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The Last Bookstore Begins a New Chapter

Bookstores all over the United States are closing because of competition from online retailers like Amazon and the increasing popularity of eReaders. So when a bookstore with a cheeky name—The Last Bookstore—opened in Los Angeles, Chad Howitt was curious. He stopped by and did some research, and what he learned about the store and its owner compelled Howitt to make the documentary “Welcome to the Last Bookstore.”

The film depicts a small business success story. But it goes deeper than that, painting an inspiring portrait of Josh Spencer, The Last Bookstore’s owner. Spencer has been paraplegic since he was hit by a car while riding a moped in the mid-’90s. As we learn in Howitt’s film, it took him about 10 years to adjust to his reality.

Howitt, a first-time documentary filmmaker with a background in visual effects and advertising, was eager to share Spencer’s personal story. “I’ve been working in commercial production, TV commercials, visual effects, a lot of computer-based imagery. So I wanted to test myself and see if there was a way I could tell a human story and something without all the polish and gloss, or Michael Bay effects,” says Howitt, who is currently creative director of the digital agency We Are Royale.

Part of being a filmmaker is connecting with one’s subjects and building trust, and Howitt and producer Matt Olson met with Spencer to talk before the bookstore owner agreed to take part in the film. “He wanted to meet first, which is completely understandable,” Howitt says. “You never know anyone’s motives, and you need to know who they are, what they’re up to, what they’re asking for. Especially when we were wanting to talk about him and his life as well.”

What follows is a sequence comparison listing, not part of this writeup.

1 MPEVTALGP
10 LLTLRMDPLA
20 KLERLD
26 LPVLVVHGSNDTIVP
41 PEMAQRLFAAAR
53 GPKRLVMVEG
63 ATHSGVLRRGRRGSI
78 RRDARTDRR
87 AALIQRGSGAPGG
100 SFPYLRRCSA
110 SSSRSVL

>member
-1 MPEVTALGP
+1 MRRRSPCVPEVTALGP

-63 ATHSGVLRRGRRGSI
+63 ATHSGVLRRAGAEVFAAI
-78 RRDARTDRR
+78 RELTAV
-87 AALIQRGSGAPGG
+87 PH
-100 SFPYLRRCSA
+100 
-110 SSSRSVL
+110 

To make the film, Howitt assembled a small crew of friends and colleagues, including James Laxton. Howitt had shot a few commercials with Laxton, who served as DP on “Welcome to the Last Bookstore.” (The cinematographer went on to shoot two of director Barry Jenkins’s feature films—2017’s “Moonlight,” which won the Oscar for best picture in 2017 and earned Laxton a nomination for best cinematographer, and “If Beale Street Could Talk.”)

Visually, Howitt and Laxton aspired to make “Welcome to The Last Bookstore” feel as raw and as real as possible. “We just wanted to prioritize the idea of observation over presentation. We wanted to make sure that we felt like we were a fly on the wall,” Howitt says. “Anytime there was a discussion, I tried to keep Josh right in front of the camera, having him tell the story facing towards the lens and making it as intimate as possible.”

When we’re not making films, we’re watching them. Introducing “Great Big Spotlight,” Great Big Story’s latest series highlighting our favorite documentaries from some of the best filmmaking talent out there. Watch more of director Chad Howitt’s work at his website.

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Los Angeles, California

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